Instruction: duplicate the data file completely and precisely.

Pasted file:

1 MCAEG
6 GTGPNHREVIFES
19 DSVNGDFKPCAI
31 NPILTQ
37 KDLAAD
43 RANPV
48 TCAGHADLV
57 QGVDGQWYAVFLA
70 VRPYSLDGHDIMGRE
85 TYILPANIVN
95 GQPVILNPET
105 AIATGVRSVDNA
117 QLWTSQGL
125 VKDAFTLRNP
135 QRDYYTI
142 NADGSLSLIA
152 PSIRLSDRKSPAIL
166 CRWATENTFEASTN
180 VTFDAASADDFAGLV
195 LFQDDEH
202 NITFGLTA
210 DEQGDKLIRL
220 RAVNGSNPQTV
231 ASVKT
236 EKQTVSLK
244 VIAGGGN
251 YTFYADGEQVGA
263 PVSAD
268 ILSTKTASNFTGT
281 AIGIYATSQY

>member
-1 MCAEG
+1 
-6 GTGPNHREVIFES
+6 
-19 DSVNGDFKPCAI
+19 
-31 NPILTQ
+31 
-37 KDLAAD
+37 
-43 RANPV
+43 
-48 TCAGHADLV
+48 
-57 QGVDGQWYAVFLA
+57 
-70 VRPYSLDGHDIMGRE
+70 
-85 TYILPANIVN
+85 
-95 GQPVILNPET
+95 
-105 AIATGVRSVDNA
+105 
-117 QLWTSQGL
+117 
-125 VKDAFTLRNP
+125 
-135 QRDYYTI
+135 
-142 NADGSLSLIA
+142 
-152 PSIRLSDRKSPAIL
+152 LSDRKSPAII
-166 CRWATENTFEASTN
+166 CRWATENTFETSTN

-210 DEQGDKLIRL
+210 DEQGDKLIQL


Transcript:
1 MCAEG
6 GTGPNHREVIFES
19 DSVNGDFKPCAI
31 NPILTQ
37 KDLAAD
43 RANPV
48 TCAGHADLV
57 QGVDGQWYAVFLA
70 VRPYSLDGHDIMGRE
85 TYILPANIVN
95 GQPVILNPET
105 AIATGVRSVDNA
117 QLWTSQGL
125 VKDAFTLRNP
135 QRDYYTI
142 NADGSLSLIA
152 PSIRLSDRKSPAIL
166 CRWATENTFEASTN
180 VTFDAASADDFAGLV
195 LFQDDEH
202 NITFGLTA
210 DEQGDKLIRL
220 RAVNGSNPQTV
231 ASVKT
236 EKQTVSLK
244 VIAGGGN
251 YTFYADGEQVGA
263 PVSAD
268 ILSTKTASNFTGT
281 AIGIYATSQY

>member
-1 MCAEG
+1 
-6 GTGPNHREVIFES
+6 
-19 DSVNGDFKPCAI
+19 
-31 NPILTQ
+31 
-37 KDLAAD
+37 
-43 RANPV
+43 
-48 TCAGHADLV
+48 
-57 QGVDGQWYAVFLA
+57 
-70 VRPYSLDGHDIMGRE
+70 
-85 TYILPANIVN
+85 
-95 GQPVILNPET
+95 
-105 AIATGVRSVDNA
+105 
-117 QLWTSQGL
+117 
-125 VKDAFTLRNP
+125 
-135 QRDYYTI
+135 
-142 NADGSLSLIA
+142 
-152 PSIRLSDRKSPAIL
+152 LSDRKSPAII
-166 CRWATENTFEASTN
+166 CRWATENTFETSTN

-210 DEQGDKLIRL
+210 DEQGDKLIQL